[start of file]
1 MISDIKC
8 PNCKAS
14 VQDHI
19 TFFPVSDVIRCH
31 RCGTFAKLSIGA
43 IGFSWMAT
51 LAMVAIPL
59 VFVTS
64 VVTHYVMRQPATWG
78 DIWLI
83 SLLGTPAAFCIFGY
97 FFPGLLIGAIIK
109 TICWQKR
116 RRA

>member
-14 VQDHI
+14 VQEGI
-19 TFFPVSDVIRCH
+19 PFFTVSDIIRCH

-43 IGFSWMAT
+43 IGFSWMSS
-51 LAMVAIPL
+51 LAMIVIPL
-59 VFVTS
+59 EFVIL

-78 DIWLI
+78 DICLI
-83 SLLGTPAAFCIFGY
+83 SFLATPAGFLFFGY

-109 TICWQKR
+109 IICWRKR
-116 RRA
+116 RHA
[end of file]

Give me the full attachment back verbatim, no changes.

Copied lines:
1 MISDIKC
8 PNCKAS
14 VQDHI
19 TFFPVSDVIRCH
31 RCGTFAKLSIGA
43 IGFSWMAT
51 LAMVAIPL
59 VFVTS
64 VVTHYVMRQPATWG
78 DIWLI
83 SLLGTPAAFCIFGY
97 FFPGLLIGAIIK
109 TICWQKR
116 RRA

>member
-14 VQDHI
+14 VQEGI
-19 TFFPVSDVIRCH
+19 PFFTVSDIIRCH

-43 IGFSWMAT
+43 IGFSWMSS
-51 LAMVAIPL
+51 LAMIVIPL
-59 VFVTS
+59 EFVIL

-78 DIWLI
+78 DICLI
-83 SLLGTPAAFCIFGY
+83 SFLATPAGFLFFGY

-109 TICWQKR
+109 IICWRKR
-116 RRA
+116 RHA